The race to save the Sumatran tiger

Sumatran Tiger in Wire Snare

The Sumatran tiger (Panthera tigris sumatrae) is clinging to survival, with less than 300 remaining in the wild. Their Indonesian cousins, the Javan and Balinese tigers, have already been declared Extinct, and experts are concerned the Sumatran tiger will follow in their footprints.

Sumatran tiger conservation status

Sumatran tigers face multiple threats to survival, including widespread destruction of their habitats, which reduces their home range and their food sources. A shockingly common cause of death is the deliberate trapping and killing of Sumatran tigers for the illegal trafficking of their body parts. Their skins, bones and other body parts are still being traded for traditional medicines and trophies, despite the hunting and poaching of tigers having been declared illegal decades ago.


Sumatran Tiger caught on Camera Trap

The International Tiger Project is working with communities and authorities across Sumatra to address these and other threats. In June, the team was involved in a major trafficking bust, where they and local authorities confiscated the skins, teeth, claws and bones of a number of tigers, as well as the stuffed bodies of more than 30 other animals. Although the poacher was arrested, this is only one small step in combating the illegal trade in Critically Endangered species, which is one of the largest illegal industries in the world.


Putra Danau (tiger) receiving medical treatment

Sumatran tiger's conflict with local residents

Another key threat to Sumatran tigers is conflict with local communities and villagers, especially when farmers retaliate in response to tiger attacks on livestock by laying poison and snares in the forest. The International Tiger Project (ITP) and their partners are implementing a simple, low-cost and effective solution to this challenge. They’re installing tiger-proof enclosures in forest edge communities near the Leuser Ecosystem in North Sumatra, which is home to one of the largest populations of Sumatran tigers.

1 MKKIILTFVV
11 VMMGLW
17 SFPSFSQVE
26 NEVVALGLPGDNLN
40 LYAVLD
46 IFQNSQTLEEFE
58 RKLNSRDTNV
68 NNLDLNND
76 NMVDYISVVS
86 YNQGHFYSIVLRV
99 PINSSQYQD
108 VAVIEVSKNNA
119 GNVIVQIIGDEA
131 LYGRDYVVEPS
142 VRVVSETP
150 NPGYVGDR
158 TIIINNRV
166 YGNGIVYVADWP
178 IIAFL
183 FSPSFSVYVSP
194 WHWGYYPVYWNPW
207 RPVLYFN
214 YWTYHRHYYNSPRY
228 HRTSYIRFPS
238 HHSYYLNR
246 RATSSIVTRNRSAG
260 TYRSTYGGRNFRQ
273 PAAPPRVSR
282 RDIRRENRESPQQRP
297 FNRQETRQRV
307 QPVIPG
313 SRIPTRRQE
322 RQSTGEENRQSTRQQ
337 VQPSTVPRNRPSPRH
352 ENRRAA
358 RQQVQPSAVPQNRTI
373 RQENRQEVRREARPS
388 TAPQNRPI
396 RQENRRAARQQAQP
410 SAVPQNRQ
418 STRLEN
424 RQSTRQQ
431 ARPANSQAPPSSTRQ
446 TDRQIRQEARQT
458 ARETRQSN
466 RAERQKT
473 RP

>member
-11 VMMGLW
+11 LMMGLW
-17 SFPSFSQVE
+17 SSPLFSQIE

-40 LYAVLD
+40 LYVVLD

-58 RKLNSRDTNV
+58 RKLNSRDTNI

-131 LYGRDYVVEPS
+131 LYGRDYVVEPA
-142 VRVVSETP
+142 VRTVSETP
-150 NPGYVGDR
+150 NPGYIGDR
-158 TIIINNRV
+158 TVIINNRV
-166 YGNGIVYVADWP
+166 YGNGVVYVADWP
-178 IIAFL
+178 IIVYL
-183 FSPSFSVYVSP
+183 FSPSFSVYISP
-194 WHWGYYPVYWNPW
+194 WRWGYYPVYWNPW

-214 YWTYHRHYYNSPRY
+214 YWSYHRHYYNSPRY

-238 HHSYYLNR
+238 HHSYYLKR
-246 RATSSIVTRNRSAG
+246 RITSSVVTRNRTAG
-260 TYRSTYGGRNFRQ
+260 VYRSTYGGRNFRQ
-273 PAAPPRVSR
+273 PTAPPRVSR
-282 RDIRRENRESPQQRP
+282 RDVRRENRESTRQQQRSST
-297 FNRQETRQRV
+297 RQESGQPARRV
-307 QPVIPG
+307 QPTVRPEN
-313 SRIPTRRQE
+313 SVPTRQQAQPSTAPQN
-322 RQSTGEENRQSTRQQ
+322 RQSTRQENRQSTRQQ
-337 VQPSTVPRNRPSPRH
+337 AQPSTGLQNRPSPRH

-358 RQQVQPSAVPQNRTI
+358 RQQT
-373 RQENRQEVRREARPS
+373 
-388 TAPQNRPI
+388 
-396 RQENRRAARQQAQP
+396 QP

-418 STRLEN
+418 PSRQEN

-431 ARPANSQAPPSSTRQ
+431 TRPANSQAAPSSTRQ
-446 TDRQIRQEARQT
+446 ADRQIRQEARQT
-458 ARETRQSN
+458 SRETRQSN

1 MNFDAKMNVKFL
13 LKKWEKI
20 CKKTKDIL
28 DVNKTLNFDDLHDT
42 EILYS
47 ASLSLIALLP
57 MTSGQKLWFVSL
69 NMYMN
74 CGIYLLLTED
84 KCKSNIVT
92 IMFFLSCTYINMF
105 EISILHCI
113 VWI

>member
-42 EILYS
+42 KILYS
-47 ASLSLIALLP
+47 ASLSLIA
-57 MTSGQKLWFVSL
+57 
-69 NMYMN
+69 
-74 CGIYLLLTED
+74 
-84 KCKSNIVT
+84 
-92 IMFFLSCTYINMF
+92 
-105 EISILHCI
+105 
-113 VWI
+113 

ITP Tiger Team work with local community to build tiger proof cattle corrals to protect livelihoods

The enclosures are made of bamboo, wire and wood and can be erected in a couple of days, providing overnight safety and protection for cattle and other livestock. Not only is this solution reducing poisonings and other retaliation against Sumatran tigers, but it’s also a key engagement tool for ITP and their partners to build relationships with communities and farmers. With outcomes that benefit people, livestock, and tigers, these cattle corrals are a win-win-win solution.

Documentary: The Sumatran Tiger - The Last of Their Kind

Tiger-proof enclosures have been so popular that many farmers living near the Leuser Ecosystem are asking for their own cattle corrals. Importantly, communities themselves work hand-in-hand with the local NGOs to build the enclosures. This positive goodwill and relationship building is a key part of reducing human-tiger conflict with the forest edge communities.

The threats to this Critically Endangered species are numerous, but there are solutions. ITP is working on the frontline with their partners every day to protect these majestic big cats from threats.


Rangers of the ITP West Sumatran Tiger Team

Tiger Friendly Nagari

Another project the international organisation started funding in 2022 is a new patrol team, known as ‘Tiger Friendly Nagari’ in West Sumatra. In the Nagari Sontang forest, there is a small population of 40 to 50 Sumatran tigers. Until this team started to patrol, engage communities, and install camera traps in the forest, this small but crucial population of tigers had minimal protection. The area is well suited to protection efforts as it’s surrounded by forest and protected areas on all sides.

Although Sumatran tigers are facing the fight of their lives, there are multiple solutions and actions taking place across the island to secure their future. The extinction of Sumatran tigers would be a tragedy for the species, but also for the forests. Without this apex predator, forest health would decline. Like other keystone species, such as orangutans, elephants and sun bears, tigers play a pivotal role in maintaining ecosystem stability and biodiversity.

The International Tiger Project is helping achieve real outcomes on the frontline, by removing snares, patrolling forests, monitoring species through camera traps, engaging with communities, and investigating wildlife criminals. They work across all major tiger ecosystems in Sumatra, from the Leuser Ecosystem in North Sumatra to the Way Kambas National Park in the southeastern part of the island. They are fully reliant on donations and funding from supporters for their operations. Visit their website to find out more:

 Thank you! 🥰 Conservation Mag is reader-supported. When you buy through our links, we may earn a commission.


Subscribe: Stories about wildlife, habitats and heroes

Welcome to Conservation Mag where we celebrate nature preservation through ecotourism and wildlife travel while we look for ways to preserve our heritage by supporting nature conservation. Starting conversations about the positive action people like you and I are taking to make a change.